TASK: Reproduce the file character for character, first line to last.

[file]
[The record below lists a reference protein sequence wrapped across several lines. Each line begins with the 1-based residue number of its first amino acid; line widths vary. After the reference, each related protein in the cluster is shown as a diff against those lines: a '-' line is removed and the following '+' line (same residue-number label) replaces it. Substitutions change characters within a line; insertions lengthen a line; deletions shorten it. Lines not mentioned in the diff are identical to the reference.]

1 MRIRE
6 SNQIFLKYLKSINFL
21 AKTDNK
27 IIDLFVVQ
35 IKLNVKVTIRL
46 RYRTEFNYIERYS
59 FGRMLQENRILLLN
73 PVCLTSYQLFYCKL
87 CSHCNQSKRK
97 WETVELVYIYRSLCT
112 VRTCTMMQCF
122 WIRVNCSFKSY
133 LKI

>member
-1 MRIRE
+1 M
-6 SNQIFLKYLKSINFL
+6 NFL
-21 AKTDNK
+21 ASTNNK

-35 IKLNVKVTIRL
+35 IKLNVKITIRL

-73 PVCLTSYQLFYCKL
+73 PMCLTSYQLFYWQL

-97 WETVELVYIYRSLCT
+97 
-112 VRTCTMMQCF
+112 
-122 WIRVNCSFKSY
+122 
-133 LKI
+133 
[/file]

[The record below lists a reference protein sequence wrapped across several lines. Each line begins with the 1-based residue number of its first amino acid; line widths vary. After the reference, each related protein in the cluster is shown as a diff against those lines: a '-' line is removed and the following '+' line (same residue-number label) replaces it. Substitutions change characters within a line; insertions lengthen a line; deletions shorten it. Lines not mentioned in the diff are identical to the reference.]

1 MRIRE
6 SNQIFLKYLKSINFL
21 AKTDNK
27 IIDLFVVQ
35 IKLNVKVTIRL
46 RYRTEFNYIERYS
59 FGRMLQENRILLLN
73 PVCLTSYQLFYCKL
87 CSHCNQSKRK
97 WETVELVYIYRSLCT
112 VRTCTMMQCF
122 WIRVNCSFKSY
133 LKI

>member
-1 MRIRE
+1 M
-6 SNQIFLKYLKSINFL
+6 NFL
-21 AKTDNK
+21 ASTNNK

-35 IKLNVKVTIRL
+35 IKLNVKITIRL

-73 PVCLTSYQLFYCKL
+73 PMCLTSYQLFYWQL

-97 WETVELVYIYRSLCT
+97 
-112 VRTCTMMQCF
+112 
-122 WIRVNCSFKSY
+122 
-133 LKI
+133 